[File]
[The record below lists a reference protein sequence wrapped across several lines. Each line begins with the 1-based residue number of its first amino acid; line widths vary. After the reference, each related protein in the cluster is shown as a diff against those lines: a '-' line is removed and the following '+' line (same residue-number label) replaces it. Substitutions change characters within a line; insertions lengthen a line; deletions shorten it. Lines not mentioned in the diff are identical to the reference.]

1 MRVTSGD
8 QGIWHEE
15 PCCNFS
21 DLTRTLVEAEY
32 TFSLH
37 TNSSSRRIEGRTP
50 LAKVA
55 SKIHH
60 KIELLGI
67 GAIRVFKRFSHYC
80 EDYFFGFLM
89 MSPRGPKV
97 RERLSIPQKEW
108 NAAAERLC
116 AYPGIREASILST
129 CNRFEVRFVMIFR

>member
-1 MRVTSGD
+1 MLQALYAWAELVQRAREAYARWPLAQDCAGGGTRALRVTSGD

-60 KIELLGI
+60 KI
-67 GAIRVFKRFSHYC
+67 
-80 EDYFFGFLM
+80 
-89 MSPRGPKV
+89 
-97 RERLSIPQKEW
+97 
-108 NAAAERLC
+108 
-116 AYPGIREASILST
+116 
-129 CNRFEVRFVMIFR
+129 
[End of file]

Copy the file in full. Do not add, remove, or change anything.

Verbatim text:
[The record below lists a reference protein sequence wrapped across several lines. Each line begins with the 1-based residue number of its first amino acid; line widths vary. After the reference, each related protein in the cluster is shown as a diff against those lines: a '-' line is removed and the following '+' line (same residue-number label) replaces it. Substitutions change characters within a line; insertions lengthen a line; deletions shorten it. Lines not mentioned in the diff are identical to the reference.]

1 MRVTSGD
8 QGIWHEE
15 PCCNFS
21 DLTRTLVEAEY
32 TFSLH
37 TNSSSRRIEGRTP
50 LAKVA
55 SKIHH
60 KIELLGI
67 GAIRVFKRFSHYC
80 EDYFFGFLM
89 MSPRGPKV
97 RERLSIPQKEW
108 NAAAERLC
116 AYPGIREASILST
129 CNRFEVRFVMIFR

>member
-1 MRVTSGD
+1 MLQALYAWAELVQRAREAYARWPLAQDCAGGGTRALRVTSGD

-60 KIELLGI
+60 KI
-67 GAIRVFKRFSHYC
+67 
-80 EDYFFGFLM
+80 
-89 MSPRGPKV
+89 
-97 RERLSIPQKEW
+97 
-108 NAAAERLC
+108 
-116 AYPGIREASILST
+116 
-129 CNRFEVRFVMIFR
+129 